Resources Blog The Maven Version Shuffle

The Maven Version Shuffle

The Maven project is again pretty active with lots of efforts underway to improve artifact resolution, inheritance and interpolation. The changes have led to a reshuffling of the Maven versions.

For a long time, the next big version was going to be 2.1. The trouble is that we were left with maintaining 2.0.x and adding features and possible incompatibilities in what should be a bug fix only branch.

The decision was made to move the trunk from 2.1 to 3.0 since it has a significant amount of improvements across the board.

In the meantime, we were working on 2.0.10, and to fix some regressions required fairly significant rework to core functionality. So much rework that we started to wonder if 2.0.x was the appropriate place for such significant changes. Since the trunk was moved up to 3.0, this gave us a bit more leeway in the 2.x line. So... the intended 2.0.10 release was renamed to 2.1.0-M1 and 2 additional Milestone releases defined.

The pure bug fixes that were intended for 2.0.10 will be ported back from the now 2.1.0-M1 release and released as 2.0.10. After that, the 2.0.x line will most likely start to close down to only critical bug fixes.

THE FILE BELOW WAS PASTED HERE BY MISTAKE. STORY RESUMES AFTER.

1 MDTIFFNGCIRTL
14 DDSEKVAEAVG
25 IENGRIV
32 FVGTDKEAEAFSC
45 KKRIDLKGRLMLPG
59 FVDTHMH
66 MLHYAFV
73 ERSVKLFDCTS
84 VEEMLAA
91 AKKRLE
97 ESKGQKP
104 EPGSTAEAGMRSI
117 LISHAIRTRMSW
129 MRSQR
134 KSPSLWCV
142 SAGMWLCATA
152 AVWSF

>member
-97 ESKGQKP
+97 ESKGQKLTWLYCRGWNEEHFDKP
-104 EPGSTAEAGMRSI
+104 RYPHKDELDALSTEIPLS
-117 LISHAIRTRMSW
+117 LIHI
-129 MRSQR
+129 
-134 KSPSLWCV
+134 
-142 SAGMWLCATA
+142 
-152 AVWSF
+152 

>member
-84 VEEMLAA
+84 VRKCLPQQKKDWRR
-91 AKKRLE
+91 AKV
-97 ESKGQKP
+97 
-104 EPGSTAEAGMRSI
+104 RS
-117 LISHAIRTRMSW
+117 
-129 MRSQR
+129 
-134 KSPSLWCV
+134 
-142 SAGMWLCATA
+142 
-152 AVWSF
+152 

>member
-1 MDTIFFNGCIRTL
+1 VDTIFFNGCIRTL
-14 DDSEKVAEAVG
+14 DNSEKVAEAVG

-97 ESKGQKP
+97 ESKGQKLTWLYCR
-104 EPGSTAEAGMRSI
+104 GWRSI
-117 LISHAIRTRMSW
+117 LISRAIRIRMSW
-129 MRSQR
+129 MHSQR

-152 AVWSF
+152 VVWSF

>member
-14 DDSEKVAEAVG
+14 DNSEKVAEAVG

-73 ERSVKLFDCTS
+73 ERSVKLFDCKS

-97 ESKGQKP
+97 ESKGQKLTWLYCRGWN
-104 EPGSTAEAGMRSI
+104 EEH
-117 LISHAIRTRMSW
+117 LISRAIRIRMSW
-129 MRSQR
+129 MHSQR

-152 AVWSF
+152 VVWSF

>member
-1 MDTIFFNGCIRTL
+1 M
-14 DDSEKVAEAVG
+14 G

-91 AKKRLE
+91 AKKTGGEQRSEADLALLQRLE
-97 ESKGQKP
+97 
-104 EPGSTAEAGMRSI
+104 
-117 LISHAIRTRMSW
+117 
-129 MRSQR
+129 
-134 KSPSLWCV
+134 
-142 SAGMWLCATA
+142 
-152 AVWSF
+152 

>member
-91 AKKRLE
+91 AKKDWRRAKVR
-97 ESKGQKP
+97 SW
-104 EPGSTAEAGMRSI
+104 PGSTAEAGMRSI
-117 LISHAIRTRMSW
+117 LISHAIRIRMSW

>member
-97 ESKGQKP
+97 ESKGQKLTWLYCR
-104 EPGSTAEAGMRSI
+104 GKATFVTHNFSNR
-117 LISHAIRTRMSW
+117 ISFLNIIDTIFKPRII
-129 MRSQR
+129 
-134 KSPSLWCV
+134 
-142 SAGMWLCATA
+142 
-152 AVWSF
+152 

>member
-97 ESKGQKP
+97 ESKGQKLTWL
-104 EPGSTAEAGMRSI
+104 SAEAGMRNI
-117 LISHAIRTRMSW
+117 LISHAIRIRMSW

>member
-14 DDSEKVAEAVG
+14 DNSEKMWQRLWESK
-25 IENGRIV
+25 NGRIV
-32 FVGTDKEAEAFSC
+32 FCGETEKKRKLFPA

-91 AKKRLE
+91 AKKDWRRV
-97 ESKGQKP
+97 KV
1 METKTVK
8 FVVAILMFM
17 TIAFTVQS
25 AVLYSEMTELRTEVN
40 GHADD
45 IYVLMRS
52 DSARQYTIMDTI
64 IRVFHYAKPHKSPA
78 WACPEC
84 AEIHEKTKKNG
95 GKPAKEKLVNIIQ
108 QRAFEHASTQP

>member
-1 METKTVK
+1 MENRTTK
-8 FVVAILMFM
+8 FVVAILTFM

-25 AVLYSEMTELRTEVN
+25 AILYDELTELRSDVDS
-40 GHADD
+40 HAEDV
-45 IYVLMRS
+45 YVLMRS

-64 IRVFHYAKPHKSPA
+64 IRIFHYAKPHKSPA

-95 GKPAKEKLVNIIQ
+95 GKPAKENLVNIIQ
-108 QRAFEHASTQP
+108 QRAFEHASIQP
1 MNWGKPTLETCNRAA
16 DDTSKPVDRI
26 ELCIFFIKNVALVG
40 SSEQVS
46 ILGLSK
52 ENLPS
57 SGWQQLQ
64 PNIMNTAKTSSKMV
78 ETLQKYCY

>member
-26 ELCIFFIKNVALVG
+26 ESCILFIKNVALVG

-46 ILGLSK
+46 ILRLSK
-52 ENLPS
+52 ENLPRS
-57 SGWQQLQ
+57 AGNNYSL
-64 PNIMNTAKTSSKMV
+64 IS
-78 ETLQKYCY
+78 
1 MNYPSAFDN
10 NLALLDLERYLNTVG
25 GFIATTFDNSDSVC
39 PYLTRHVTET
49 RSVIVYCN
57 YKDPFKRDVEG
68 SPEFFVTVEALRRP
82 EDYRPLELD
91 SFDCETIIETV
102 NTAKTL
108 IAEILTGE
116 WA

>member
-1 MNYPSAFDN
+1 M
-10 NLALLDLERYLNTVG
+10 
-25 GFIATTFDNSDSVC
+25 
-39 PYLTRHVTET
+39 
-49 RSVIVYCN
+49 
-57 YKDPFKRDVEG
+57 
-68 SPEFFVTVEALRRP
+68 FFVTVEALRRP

Confused yet?

One more time:
2.1 became 3.0
2.0.10 became 2.1.0-M1
2.0.10 will be created by backporting bugs from 2.1.0-M1

Read these threads to get up to speed:
Maven 2.1.0 GA Plan
[vote] Version for pending release
[PROPOSAL] Going forward with Maven 2.x releases

Some good news: a 3.0 alpha-1 release should be occurring very soon. It will be without the artifact resolution changes AKA Mercury, but will have the new interpolation and inheritance code. This release will be intended to start identifying incompatibilities between 2.x and 3.0 so they can be handled and to give us a platform to start stabilizing.

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Written by Brian Fox

Brian Fox is a software developer, innovator and entrepreneur. He is an active contributor within the open source development community, most prominently as a member of the Apache Software Foundation and former Chair of the Apache Maven project. As the CTO and co-founder of Sonatype, he is focused on building a platform for developers and DevOps professionals to build high-quality, secure applications with open source components.